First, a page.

The crisp Autumn air hit my face as I was walking through the Farmer’s Market here in New York City this morning. I had a difficult time getting up and felt as if I had molasses in my blood!
I had no motivation and found it difficult to even open my eyes all the way. Just the opposite of my usual Yang personality!
As I strolled through the market, my eyes opened wide as I caught all the wonderful, bright colors of the Fall fruits and vegetables. Fresh herbs filled the air with their scent as I become very inspired and ran home to write this article.
The Full Force of Fall is in Fruition
Apples: contain naturally-occurring chemical compounds known as phytochemicals, polyphenols, or flavonoids, some of which have been proven to have antioxidant activity that inhibits, or scavenges, the activity of free radicals in the body. Cell damage from free radicals can be a factor in certain cancers, heart disease, strokes, and other conditions. The major antioxidant components in apples are polyphenols contained mainly in the skin known as quercetin glycoside, phloretin glycoside, chlorogenic acid, and epicatechin.
The names are complex, but their health value is clear: Quercetin has been reported to reduce carcinogenic activity, inhibit enzymatic activities associated with several types of tumor cells, enhance the antiproliferative activity of anticancer agents, and inhibit the growth of transformed tumorigenic cells.
Citrus Fruits: Hundreds of studies have been conducted on the nutrients found in citrus fruit, including orange juice, and the role these nutrients play in reducing the risk of such diseases as cancer and heart disease, when part of a low fat diet rich in fruits and vegetables.
Citrus fruit, which contain essential vitamins and minerals, are an important part of a healthy diet for all men, women and children. In both fresh and juice form, citrus – including oranges, grapefruit and specialty varieties such a temple oranges, tangerines and tangelos – have many important nutritional benefits.
Barley Grass and Wheat Grass: Eating barley and wheat grass is like eating a plate of green vegetables. These cereal grasses, are harvested young and are ecologically grown in nutrient rich soil. They are approximately 25% protein and contains all the essential amino acids, concentrated vitamins, minerals and fiber. They have been shown to increase our overall health by reducing intestinal putrefaction and maintaining healthy blood another important component of cleansing.
Broccoli: Broccoli is known as the “Crown Jewel of Nutrition” for its vitamin-rich, high in fiber, and low in calorie properties. Not only does broccoli give you the best vegetable nutrition available, it also gives you many ways to lead a healthier, longer life.
Heart disease is the number one cause of death in the United States with cancer as the second, and broccoli gives you many ways to help fight and prevent these and other diseases. Broccoli has multiple cancer-fighting properties including vitamin C, beta carotene, and fiber. It is also rich of phytochemicals which appear to offer us protection against certain cancers and heart disease. Indole carbinol and sulforaphane are two different phytochemicals that are found in broccoli.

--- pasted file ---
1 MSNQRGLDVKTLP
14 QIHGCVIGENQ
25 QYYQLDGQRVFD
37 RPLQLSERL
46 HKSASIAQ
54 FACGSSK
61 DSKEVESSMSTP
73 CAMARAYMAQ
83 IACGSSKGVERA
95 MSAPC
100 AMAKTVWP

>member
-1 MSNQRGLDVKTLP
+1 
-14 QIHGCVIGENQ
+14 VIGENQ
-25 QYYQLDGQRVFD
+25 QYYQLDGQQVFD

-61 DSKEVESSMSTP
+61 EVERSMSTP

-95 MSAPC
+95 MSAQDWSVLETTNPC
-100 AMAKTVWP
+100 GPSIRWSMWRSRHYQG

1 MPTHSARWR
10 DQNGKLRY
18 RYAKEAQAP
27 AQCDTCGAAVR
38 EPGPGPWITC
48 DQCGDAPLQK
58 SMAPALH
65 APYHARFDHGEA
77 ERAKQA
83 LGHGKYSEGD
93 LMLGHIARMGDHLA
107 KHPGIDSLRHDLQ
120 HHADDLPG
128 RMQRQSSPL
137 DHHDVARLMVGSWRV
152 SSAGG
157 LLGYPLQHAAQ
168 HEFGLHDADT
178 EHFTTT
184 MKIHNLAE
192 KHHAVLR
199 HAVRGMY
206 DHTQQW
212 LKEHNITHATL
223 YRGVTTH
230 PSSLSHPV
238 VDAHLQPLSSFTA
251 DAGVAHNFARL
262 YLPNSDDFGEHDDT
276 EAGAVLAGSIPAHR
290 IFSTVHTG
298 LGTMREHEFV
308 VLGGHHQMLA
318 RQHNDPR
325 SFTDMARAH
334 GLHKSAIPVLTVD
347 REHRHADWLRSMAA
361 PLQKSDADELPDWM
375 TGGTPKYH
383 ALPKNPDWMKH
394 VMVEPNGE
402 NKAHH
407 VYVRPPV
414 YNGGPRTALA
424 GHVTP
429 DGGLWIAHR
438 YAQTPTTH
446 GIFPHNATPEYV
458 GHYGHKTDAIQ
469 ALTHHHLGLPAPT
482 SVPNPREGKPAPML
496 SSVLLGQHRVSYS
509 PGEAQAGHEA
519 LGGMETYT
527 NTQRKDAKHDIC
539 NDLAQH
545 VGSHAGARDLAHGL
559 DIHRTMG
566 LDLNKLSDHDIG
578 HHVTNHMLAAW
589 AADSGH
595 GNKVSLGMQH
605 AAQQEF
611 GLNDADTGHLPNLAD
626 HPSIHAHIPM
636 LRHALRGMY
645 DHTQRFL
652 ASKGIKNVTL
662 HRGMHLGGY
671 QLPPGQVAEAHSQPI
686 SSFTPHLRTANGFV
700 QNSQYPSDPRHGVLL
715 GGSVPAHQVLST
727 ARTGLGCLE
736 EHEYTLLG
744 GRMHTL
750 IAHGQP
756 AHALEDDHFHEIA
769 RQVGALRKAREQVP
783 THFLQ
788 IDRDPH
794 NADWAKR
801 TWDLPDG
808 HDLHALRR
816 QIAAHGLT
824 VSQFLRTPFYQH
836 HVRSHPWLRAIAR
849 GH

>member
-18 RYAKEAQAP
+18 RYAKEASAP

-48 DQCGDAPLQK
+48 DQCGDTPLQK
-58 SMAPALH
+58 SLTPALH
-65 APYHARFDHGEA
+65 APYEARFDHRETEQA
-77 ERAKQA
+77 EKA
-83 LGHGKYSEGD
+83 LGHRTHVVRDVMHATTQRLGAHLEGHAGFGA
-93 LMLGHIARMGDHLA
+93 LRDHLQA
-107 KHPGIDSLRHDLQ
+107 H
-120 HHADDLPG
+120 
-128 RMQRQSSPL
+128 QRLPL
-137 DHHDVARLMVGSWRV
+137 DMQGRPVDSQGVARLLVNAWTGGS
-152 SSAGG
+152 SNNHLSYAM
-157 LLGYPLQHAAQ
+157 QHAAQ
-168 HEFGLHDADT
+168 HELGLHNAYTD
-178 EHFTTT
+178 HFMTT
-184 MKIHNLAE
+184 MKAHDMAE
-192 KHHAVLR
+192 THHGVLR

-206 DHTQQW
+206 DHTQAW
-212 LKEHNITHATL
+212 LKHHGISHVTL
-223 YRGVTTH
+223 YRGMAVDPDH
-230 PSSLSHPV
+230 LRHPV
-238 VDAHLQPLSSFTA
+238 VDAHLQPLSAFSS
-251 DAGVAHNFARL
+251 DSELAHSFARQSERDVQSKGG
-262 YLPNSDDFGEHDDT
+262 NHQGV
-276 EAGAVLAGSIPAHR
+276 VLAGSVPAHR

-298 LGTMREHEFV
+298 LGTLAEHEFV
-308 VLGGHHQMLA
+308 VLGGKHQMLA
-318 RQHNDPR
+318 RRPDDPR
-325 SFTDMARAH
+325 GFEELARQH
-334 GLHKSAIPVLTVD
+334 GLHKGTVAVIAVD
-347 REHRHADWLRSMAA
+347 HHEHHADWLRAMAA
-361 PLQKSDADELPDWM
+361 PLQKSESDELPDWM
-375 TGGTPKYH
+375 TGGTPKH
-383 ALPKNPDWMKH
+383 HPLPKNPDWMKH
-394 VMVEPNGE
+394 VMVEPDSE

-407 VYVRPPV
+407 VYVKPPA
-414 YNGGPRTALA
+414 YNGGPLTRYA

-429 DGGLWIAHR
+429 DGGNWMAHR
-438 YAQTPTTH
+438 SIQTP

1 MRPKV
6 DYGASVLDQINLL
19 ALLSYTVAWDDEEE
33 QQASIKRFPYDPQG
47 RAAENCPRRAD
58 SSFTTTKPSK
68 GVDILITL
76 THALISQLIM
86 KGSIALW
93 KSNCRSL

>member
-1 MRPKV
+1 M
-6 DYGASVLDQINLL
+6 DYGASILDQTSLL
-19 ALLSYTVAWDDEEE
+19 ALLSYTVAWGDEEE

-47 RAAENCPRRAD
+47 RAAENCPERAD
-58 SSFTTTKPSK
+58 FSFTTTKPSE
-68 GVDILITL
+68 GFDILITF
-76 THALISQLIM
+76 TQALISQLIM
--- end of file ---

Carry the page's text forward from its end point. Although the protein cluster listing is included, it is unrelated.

Buckthorn Bark: Acts on the liver, gallbladder, blood and intestines. Has a stimulating effect on the bile and conditions of the, liver, gallbladder and lower bowels; does not gripe and keeps the bowels regular without irritation.
Burdock: Supports the blood, kidneys and liver. A natural blood purifier which eliminates uric acid and excess waste material. Burdock is quite effective in treating dry and scaly skin disorders such as psoriasis, dandruff and eczema, also helps break sown calcification in joints.
Cabbage, Cauliflower: Nutritionally and medicinally, the cauliflower is similar to the cabbage. Of course, the lower sulphur content is obvious. Cabbage and cauliflower are rich in antioxidants, which help prevent cancer, and prevent heart disease caused by oxidative damage to blood vessels. It is especially rich in Vitamin C – one cup of chopped flowerets or laces of cabbage meets a whole day’s requirement of this vitamin.
A deficiency of Vitamin C causes scurvy because it interferes with collagen synthesis. Collagen is one of the structural frameworks of normal tissues. Other anti-cancer molecules present in significant amounts included the phytochemicals sulforaphane and indole-3-carbinol.
Leafy Greens, Spinach: Leaf lettuce, beet greens, and spinach are just the tip of the iceberg when it comes to these salad vegetables. Greens actually come in a wide variety of colors, textures, shapes, and flavors. They may be green to yellow-white, or red to purple, soft to crisp, curly to flat, and peppery to bitter to mild. Mix and match them and you’ve created an exciting salad! Greens are an excellent source of vitamin A and a good source of vitamin C.
For a bigger boost of vitamin A, buy greens that are medium to dark green (the darker the leaves, the more vitamin A). Many greens, such as spinach, kale, and collards are known for their mineral content, especially iron, calcium, magnesium-as well as the vitamins folate, riboflavin (B2) and vitamin K. Leaves are very rich in antioxidants- – the carotenoids and beta-carotene, the tocopherols (vitamin E) and of course, vitamin C.
Onions: Diaphoretic, lubricating to muscles. Rich in sulfur compounds called Thiosulfinates- they are anti-inflammatory and contain Vitamin C, Quercetin and are a powerful antioxidant.
Scallion Bulb: very helpful in reducing the early symptoms of a cold. This is a great remedy for diarrhea in the aged, as well.
Taro Root: Nutritious, assists the stomach, builds blood.
Consider all these wonderful healing foods when you stroll through your Fall garden or Farmer’s Market!